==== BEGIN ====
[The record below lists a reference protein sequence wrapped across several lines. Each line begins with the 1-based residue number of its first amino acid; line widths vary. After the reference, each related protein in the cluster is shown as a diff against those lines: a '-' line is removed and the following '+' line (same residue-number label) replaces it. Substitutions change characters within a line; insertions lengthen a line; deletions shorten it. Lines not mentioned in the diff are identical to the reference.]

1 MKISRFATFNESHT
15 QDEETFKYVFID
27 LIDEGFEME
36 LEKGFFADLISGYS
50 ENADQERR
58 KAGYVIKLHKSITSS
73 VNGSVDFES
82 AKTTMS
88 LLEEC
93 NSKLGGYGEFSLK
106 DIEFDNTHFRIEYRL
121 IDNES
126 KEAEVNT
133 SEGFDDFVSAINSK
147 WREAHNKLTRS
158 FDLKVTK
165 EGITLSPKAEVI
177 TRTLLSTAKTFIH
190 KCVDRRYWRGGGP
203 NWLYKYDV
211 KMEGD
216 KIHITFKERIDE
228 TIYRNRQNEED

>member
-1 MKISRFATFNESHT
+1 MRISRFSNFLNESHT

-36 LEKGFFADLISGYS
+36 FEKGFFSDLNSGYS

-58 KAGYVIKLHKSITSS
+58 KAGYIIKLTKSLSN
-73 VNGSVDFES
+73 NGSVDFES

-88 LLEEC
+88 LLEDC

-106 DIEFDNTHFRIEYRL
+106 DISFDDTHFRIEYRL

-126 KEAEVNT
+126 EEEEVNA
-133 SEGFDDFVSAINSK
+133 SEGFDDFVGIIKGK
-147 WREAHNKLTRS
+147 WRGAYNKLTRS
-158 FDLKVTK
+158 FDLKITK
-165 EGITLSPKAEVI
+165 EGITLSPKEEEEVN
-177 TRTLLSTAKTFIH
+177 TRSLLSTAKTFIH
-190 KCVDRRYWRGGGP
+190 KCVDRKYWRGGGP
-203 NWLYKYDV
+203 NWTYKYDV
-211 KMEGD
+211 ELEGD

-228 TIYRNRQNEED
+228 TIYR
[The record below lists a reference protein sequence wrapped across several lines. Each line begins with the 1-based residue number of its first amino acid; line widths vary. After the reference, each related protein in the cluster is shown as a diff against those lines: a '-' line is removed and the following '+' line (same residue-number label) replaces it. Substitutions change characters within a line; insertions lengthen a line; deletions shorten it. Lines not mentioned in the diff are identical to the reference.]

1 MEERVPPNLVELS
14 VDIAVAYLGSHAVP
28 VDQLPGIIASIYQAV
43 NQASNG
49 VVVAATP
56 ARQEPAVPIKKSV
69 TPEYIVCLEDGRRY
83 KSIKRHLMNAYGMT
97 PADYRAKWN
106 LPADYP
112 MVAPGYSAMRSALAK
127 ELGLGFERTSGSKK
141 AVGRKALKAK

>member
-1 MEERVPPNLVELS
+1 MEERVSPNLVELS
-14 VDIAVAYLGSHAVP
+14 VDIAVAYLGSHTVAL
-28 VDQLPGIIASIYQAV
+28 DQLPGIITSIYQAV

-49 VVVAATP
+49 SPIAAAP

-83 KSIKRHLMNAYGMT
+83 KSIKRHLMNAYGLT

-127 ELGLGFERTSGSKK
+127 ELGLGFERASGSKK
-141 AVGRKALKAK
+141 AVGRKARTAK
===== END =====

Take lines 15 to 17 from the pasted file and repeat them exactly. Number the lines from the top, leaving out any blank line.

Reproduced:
133 SEGFDDFVSAINSK
147 WREAHNKLTRS
158 FDLKVTK